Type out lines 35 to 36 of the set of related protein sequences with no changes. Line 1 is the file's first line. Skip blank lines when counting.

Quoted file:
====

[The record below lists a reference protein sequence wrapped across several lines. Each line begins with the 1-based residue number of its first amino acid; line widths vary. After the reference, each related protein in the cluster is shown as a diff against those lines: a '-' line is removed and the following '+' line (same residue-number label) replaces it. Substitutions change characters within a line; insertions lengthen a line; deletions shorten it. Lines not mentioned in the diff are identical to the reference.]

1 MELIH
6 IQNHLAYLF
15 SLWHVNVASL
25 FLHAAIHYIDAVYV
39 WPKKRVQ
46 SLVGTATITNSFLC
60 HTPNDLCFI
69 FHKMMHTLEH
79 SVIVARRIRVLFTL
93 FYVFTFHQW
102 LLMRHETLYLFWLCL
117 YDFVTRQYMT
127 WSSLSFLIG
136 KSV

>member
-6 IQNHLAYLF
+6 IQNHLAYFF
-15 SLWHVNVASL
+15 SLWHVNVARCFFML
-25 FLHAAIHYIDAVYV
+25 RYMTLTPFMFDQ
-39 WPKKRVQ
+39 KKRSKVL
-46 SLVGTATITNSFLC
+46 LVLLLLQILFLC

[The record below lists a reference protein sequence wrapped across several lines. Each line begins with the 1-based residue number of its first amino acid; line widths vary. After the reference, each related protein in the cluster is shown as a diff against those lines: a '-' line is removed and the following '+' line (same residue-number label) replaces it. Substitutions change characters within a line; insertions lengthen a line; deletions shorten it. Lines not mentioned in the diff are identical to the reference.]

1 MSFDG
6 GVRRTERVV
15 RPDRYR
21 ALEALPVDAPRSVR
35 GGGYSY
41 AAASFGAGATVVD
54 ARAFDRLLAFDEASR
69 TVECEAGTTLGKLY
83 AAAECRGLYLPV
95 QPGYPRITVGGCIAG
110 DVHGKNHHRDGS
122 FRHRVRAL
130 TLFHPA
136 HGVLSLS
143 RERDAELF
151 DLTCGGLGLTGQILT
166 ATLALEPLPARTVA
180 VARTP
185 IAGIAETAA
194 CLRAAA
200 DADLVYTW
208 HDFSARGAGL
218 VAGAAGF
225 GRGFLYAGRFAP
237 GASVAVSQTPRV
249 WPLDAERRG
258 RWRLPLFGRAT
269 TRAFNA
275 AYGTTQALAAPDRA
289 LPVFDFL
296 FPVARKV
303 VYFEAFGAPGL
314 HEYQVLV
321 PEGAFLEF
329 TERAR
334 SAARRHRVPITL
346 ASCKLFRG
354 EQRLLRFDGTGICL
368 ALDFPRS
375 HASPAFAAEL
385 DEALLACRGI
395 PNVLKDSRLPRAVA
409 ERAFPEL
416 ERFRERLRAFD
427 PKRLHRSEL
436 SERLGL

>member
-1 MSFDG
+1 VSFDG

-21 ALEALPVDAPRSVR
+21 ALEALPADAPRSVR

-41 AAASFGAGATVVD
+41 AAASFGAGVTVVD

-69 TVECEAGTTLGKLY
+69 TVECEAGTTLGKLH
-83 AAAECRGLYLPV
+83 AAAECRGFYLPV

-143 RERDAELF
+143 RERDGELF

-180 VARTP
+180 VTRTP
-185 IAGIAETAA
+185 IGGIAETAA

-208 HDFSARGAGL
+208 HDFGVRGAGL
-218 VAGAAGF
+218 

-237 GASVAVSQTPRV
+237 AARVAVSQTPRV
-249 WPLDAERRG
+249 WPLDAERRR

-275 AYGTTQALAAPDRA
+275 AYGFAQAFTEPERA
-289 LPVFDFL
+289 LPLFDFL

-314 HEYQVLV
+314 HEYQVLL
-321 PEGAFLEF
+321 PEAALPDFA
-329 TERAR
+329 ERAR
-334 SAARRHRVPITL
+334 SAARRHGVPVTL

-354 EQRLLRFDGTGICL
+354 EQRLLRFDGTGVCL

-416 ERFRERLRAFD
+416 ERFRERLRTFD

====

69 TVECEAGTTLGKLY
83 AAAECRGLYLPV